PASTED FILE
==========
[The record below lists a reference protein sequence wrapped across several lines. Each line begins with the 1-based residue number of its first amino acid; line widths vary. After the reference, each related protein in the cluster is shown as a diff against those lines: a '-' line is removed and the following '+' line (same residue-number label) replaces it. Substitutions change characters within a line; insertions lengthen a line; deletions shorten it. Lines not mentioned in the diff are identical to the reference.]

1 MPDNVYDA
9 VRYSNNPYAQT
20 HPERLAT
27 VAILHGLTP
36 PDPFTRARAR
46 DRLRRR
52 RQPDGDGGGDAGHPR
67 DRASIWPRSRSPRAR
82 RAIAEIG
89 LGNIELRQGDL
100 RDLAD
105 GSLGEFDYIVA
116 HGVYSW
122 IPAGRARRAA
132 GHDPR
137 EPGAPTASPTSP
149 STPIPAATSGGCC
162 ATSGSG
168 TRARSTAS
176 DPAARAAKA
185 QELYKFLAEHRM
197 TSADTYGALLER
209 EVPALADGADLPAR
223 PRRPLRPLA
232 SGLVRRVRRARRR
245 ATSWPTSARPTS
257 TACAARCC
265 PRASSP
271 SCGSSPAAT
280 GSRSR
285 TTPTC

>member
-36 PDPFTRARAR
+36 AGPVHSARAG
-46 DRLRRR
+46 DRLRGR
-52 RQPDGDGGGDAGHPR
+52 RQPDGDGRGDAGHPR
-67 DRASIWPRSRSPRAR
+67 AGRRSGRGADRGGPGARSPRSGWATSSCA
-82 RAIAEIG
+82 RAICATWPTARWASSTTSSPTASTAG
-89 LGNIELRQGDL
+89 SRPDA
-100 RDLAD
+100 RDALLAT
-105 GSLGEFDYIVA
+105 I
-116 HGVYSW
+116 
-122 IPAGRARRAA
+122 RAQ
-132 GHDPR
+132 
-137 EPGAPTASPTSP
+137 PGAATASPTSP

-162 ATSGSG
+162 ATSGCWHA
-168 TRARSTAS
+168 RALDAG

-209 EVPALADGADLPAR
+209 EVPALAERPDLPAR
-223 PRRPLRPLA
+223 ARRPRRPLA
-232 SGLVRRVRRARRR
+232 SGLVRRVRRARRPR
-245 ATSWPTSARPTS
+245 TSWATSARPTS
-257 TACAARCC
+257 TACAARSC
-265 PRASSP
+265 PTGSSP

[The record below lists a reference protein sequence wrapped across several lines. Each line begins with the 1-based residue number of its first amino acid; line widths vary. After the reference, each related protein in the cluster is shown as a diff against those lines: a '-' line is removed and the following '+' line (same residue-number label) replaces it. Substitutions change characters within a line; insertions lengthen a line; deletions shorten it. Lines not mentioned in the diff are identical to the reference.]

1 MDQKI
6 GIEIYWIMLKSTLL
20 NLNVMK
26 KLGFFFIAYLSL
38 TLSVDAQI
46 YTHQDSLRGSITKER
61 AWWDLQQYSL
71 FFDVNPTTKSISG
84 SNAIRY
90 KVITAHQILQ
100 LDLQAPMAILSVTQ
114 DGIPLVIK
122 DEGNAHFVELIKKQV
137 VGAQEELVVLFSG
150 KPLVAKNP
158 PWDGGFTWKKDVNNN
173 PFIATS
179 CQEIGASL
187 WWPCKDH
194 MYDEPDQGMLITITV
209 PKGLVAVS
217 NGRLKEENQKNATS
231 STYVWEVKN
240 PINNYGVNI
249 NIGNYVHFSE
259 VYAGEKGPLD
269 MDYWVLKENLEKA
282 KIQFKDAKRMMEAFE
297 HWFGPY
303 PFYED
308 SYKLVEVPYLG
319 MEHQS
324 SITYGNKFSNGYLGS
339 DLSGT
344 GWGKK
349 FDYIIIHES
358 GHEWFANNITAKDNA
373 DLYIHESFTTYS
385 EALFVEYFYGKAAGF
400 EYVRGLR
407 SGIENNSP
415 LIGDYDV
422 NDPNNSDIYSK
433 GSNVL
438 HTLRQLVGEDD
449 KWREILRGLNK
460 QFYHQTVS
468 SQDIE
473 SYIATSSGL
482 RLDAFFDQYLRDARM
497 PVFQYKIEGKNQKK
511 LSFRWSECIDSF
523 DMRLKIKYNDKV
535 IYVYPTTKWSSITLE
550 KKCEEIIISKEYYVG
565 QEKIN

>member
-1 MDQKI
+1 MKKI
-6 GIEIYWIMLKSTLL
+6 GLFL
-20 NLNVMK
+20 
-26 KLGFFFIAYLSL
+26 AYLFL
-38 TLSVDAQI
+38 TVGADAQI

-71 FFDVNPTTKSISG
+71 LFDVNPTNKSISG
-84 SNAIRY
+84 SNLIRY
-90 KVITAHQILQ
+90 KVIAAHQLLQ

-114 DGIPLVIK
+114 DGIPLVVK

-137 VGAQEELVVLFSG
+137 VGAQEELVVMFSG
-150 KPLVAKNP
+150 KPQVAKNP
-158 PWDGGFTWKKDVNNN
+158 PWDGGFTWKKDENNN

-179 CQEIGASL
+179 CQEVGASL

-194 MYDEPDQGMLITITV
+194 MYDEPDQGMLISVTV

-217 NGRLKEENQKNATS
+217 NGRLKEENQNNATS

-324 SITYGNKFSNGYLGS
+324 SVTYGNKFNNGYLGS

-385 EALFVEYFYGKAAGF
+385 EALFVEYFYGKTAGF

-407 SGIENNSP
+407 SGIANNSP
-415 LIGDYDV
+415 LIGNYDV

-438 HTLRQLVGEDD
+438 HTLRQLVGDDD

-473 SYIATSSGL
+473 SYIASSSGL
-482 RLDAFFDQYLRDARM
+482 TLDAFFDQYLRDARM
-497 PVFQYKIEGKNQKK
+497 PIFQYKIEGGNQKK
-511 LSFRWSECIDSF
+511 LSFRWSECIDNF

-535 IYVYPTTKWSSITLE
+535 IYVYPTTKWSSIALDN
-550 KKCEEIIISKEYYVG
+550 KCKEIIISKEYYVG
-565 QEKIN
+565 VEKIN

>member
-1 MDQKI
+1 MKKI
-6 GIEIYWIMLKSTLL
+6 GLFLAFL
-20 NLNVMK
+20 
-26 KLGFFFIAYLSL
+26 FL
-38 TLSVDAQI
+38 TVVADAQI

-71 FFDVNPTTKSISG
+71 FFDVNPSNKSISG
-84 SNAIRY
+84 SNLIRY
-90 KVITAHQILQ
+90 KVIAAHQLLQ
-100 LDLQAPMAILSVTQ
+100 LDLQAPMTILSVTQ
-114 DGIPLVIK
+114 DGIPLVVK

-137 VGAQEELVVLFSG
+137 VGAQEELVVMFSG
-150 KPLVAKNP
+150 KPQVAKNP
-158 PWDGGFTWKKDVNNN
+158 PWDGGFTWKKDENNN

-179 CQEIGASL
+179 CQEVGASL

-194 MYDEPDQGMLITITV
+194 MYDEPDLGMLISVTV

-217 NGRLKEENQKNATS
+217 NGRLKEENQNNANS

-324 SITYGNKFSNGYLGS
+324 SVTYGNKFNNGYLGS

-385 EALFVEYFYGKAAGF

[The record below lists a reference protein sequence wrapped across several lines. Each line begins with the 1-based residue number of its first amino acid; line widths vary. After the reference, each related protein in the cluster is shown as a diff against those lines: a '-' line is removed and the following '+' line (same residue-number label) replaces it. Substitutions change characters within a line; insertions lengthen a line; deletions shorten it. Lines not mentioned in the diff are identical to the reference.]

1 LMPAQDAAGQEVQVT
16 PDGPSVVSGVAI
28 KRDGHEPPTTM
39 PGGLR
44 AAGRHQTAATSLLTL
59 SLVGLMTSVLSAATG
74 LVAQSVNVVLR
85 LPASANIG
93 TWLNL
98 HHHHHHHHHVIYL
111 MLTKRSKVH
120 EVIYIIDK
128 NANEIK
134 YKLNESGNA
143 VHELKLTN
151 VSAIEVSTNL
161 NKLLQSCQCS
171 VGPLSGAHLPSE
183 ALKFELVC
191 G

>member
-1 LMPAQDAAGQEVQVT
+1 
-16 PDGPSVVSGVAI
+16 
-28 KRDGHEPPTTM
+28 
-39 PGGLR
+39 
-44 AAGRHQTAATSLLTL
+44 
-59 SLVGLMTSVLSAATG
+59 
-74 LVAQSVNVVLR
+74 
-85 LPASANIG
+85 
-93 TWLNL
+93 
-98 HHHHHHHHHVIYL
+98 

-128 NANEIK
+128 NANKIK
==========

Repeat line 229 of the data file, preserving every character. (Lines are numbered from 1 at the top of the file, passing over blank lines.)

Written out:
74 LVAQSVNVVLR